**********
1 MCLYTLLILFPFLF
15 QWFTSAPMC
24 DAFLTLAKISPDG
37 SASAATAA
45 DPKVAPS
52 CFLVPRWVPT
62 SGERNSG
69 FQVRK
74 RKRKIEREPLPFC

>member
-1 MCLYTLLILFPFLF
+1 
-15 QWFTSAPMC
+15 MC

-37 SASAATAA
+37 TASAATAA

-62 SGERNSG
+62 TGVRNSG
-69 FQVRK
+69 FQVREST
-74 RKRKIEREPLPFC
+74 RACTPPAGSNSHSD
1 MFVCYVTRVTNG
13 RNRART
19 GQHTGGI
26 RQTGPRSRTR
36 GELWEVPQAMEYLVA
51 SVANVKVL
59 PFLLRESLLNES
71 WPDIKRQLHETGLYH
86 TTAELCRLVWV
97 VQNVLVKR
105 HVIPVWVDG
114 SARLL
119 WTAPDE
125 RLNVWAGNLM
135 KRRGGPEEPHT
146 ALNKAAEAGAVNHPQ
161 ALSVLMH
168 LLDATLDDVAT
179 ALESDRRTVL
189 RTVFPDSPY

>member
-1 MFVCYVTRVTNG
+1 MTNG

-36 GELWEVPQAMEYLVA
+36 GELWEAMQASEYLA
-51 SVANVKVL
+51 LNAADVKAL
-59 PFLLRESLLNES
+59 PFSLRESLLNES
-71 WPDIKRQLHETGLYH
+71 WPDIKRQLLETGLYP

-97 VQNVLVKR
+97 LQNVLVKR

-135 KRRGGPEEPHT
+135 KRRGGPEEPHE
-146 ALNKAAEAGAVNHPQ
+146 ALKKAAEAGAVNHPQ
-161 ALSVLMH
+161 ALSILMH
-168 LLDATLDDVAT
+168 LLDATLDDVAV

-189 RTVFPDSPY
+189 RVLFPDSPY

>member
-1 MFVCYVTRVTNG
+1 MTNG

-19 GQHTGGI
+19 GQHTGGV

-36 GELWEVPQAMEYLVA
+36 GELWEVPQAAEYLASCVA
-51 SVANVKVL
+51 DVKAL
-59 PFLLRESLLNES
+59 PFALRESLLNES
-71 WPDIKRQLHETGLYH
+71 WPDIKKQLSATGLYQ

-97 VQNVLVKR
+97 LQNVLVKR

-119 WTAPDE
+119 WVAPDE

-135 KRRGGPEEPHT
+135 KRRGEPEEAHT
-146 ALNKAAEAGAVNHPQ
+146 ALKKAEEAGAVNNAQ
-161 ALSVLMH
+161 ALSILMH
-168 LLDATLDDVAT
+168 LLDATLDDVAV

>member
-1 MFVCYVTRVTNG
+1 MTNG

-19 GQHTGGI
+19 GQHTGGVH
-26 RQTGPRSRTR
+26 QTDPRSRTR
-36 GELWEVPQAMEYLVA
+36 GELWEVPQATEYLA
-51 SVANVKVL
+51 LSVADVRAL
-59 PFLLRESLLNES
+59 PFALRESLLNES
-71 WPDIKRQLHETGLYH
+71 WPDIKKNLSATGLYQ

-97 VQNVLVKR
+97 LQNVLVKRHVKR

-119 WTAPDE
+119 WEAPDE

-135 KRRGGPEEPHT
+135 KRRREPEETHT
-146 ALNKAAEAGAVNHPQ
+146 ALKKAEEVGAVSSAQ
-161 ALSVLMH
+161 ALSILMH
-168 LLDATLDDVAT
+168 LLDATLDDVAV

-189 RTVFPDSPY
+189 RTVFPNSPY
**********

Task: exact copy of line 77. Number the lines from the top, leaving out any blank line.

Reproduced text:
-71 WPDIKRQLHETGLYH